North Carolina Preview: Can Tar Heels Break Through the ACC Pack?

The ACC and SEC BlogSenior Analyst IAugust 15, 2009

CHARLOTTE, NC - DECEMBER 27:  T.J. Yates #13 of the North Carolina Tar Heels celebrates with teammate Greg Little #8 after Yates scored a touchdown against the West Virginia Mountaineers during the Meineke Car Care Bowl on December 27, 2008 at Bank of America Stadium in Charlotte, North Carolina.  (Photo by Streeter Lecka/Getty Images)

Butch Davis begins his third season in Chapel Hill with a stable of talent that could contend for an ACC Championship.

The Tar Heels are some people's dark horse in the Coastal Division, but they have five road games vs. bowl teams. To get more insight into North Carolina, I asked Michael Felder of  Bleacher Report.

Carolina looked like a different team last year with TJ Yates at QB. If he gets hurt again, will Davis call on Paulus again or look elsewhere?

The short answer is yes; Paulus is currently the No. 2 in training camp. However, after Paulus’ two quarter implosion running from the Virginia Tech loss to the opening of the Miami game, there are plenty of questions surrounding the sophomore’s ability to lead an offense.

Gone is the experienced back up plan, Cam Sexton, who led the Heels to a 5-2 record in Yates’ absence.

Highly touted freshman Bryn Renner and AJ Blue have gotten their first collegiate reps, but the true test for Paulus’ title as No. 2 will be Braden Hanson.

The 6’6” lanky red shirt freshman looked solid in the spring game (5-of-6, 55 yds, 1 TD) and bears an eerie resemblance to Ken Dorsey. Hanson is unproven, but he’ll be the one to push Paulus in the fall for the back up quarterback position.

UNC is second all time in 1,000-yard rushers with 24. Does Shaun Draughn become No. 25 this year, or does he have to split carries too much?

Hopefully, Draughn can help get the Heels back to the form of the old “Running Back U” by ascending to that 1,000-yard mark last topped by Jonathan Linton in 1997.

After gaining a paltry 97 yards in the first four contests during the “Greg Little RB Experiment,” the converted safety went on to gain 801 yards in the final nine games.

This season, Draughn’s the full-time starter and he’ll be spelled by Jamal Womble, a promising red shirt freshman from Arizona and the bruiser Ryan Houston.

If Draughn can stay healthy and the offensive line gels, he should be able to put his name up with the likes of Kelvin Bryant, Ethan Horton, Natrone Means, and Don McCauley.

The top three pass catchers are gone from last year. Who is going to step up as the go-to guy?

Losing three NFL-caliber players in one season is never easy to overcome; losing three players from the same position group to the league is even more difficult to surmount.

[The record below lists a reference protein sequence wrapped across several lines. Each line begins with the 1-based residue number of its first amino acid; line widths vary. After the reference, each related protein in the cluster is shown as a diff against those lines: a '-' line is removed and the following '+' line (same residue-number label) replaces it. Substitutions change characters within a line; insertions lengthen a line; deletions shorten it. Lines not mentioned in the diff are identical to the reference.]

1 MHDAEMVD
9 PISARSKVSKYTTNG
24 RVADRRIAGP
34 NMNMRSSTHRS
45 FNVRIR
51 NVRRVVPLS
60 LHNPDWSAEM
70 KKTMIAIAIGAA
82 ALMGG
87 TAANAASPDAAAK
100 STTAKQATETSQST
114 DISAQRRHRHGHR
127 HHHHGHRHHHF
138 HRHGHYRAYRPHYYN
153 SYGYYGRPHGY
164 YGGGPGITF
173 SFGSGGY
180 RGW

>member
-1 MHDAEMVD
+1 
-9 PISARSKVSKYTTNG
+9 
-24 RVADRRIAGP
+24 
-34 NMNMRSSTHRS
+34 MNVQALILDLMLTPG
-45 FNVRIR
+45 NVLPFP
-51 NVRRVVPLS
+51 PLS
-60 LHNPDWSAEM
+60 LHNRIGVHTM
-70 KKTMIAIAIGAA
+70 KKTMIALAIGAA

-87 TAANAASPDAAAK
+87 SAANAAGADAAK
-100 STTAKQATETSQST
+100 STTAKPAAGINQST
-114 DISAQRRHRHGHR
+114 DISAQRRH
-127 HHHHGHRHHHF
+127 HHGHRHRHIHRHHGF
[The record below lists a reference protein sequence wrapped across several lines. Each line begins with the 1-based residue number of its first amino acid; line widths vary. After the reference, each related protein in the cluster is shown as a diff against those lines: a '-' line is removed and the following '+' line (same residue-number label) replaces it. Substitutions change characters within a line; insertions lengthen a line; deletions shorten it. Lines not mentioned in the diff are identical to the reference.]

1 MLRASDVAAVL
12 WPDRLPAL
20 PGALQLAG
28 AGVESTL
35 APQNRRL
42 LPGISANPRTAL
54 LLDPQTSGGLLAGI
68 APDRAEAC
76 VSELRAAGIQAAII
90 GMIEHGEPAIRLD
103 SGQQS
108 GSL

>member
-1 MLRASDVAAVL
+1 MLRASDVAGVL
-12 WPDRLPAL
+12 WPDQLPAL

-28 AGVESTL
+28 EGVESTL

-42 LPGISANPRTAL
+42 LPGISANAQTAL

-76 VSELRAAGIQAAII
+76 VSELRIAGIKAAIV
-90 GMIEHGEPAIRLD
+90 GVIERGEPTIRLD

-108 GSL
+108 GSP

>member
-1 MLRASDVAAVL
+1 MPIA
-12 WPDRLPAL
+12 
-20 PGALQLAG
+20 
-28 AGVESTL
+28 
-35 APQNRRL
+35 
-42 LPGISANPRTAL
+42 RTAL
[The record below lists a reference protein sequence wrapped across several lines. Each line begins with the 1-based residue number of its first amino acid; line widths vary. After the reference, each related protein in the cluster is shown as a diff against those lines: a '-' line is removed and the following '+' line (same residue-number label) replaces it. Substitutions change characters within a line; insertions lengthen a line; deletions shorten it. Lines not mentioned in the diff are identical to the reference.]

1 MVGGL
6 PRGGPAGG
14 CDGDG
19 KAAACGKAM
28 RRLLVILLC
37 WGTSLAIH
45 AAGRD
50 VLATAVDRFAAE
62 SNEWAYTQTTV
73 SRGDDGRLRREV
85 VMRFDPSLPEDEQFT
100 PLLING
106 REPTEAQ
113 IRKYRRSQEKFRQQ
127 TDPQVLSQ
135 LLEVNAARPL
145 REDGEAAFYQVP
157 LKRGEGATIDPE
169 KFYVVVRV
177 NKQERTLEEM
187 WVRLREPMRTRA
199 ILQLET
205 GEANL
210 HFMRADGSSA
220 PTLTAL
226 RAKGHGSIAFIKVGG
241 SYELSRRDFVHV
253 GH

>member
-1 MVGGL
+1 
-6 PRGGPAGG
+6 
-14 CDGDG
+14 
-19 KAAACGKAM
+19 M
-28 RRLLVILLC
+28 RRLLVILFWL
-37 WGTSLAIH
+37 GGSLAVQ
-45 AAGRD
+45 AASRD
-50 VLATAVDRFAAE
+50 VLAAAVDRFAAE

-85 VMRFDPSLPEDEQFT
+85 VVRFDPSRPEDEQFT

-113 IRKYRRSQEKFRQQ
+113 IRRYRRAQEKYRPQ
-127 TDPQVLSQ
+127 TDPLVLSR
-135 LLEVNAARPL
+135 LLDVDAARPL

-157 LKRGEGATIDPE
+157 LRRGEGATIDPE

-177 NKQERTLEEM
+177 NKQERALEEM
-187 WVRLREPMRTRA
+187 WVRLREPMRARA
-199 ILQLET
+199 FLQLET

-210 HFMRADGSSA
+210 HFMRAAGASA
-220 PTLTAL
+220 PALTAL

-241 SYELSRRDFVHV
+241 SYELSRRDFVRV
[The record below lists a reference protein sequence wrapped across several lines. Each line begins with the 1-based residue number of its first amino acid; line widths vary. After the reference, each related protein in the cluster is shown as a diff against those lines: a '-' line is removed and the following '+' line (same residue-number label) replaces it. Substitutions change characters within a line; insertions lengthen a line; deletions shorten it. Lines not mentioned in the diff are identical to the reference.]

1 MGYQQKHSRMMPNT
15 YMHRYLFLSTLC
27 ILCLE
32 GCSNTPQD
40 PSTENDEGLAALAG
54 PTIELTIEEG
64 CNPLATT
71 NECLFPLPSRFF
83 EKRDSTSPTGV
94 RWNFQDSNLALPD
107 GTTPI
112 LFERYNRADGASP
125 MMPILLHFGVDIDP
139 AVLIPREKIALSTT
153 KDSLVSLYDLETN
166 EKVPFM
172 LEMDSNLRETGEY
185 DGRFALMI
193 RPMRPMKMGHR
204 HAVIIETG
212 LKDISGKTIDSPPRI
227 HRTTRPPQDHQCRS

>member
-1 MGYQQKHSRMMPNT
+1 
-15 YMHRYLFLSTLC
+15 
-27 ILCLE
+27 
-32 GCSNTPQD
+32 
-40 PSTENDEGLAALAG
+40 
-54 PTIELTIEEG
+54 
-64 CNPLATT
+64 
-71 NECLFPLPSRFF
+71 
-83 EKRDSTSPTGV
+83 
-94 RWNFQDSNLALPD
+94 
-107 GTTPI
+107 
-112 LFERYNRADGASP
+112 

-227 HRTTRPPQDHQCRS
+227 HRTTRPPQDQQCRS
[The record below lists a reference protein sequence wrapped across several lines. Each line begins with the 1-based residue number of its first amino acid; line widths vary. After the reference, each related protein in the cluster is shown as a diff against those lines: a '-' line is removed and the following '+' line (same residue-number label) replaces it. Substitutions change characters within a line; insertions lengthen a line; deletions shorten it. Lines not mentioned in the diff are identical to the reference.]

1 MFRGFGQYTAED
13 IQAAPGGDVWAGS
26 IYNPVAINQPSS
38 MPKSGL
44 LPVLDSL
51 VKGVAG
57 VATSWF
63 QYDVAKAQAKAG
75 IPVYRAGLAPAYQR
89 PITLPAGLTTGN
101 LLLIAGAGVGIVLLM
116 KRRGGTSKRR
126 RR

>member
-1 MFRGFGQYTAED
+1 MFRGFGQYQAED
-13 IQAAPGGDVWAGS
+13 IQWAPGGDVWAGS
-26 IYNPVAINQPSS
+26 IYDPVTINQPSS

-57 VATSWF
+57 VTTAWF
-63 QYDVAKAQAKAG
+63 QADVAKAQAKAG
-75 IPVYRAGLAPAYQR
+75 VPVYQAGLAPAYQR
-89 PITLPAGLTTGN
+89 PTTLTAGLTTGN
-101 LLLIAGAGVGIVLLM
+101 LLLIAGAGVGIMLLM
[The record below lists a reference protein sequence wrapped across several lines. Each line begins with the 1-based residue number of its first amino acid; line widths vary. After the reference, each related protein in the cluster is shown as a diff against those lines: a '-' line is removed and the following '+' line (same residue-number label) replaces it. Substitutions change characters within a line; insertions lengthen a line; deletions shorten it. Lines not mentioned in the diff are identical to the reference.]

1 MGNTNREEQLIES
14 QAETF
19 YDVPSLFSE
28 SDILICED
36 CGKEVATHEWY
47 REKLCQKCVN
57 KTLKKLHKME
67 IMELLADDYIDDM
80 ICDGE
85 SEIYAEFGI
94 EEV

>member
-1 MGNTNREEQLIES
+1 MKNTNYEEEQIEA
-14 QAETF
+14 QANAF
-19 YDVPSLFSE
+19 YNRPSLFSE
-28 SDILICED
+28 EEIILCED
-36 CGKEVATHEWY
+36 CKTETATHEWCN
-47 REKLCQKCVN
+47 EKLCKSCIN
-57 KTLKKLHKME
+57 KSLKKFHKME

Early in the season Greg Little; the converted running back reconverted to receiver, will have to take the lead in being Yates’ go-to guy.

Look for Zack Pianalto, a talented and experienced option at the tight end position to get an increased role as well as Anthony Elzy and Shaun Draughn out of the backfield.

As the season progresses I expect some combination of Dwight Jones, Jheranie Boyd, Joshua Adams and Todd Harrelson to step up as a true receiving threat. All are highly touted, big physical receivers, similar to the best Butch Davis coached around.

The offensive line took a hit with the loss of potential starter Aaron Stahl. Can this unit still improve on the 123 ypg rushing and 28 sacks allowed last year?

In my opinion losing Aaron Stahl was the biggest loss for the roster in the last 12 months. The Heels lost his senior leadership, his ability to anchor the left side of the offensive line as well as the experience that he brought to the table.

Although Greg Elleby and freshman Jonathan Cooper are physically more impressive than Stahl could ever hope to be, they are also unproven and inexperienced commodities.

The good news is seniors Kyle Jolly and Lowell Dyer do return to be calming influences on the young line and the added experience of last season’s top reserve Alan Pelc should help with stability.

Mike Ingersoll steps into a full time starter’s role at left tackle and at just over 300 lbs the junior has finally began to truly grow into his 6’5” frame.

Davis will have to play some of the youth behind these five to reach the eight man core that he’d prefer but the line has a tremendous upside in terms size, strength and athleticism.


The defense improved in year one under DC Everett Withers. With nine starters back and all four defensive lineman, can this defense be the best in the ACC?

Yes, potentially this unit could be the ACC’s best. However, in reality they are still a few pieces away from being the aggressive, intimidating units that were Davis’ hallmark during his years at Miami and Dallas.

The defensive line should be much improved over the meager 22 sacks of a season ago as Robert Quinn, Michael McAdoo, and Quinton Coples are a year older, a year stronger and better conditioned for the grind of a college season.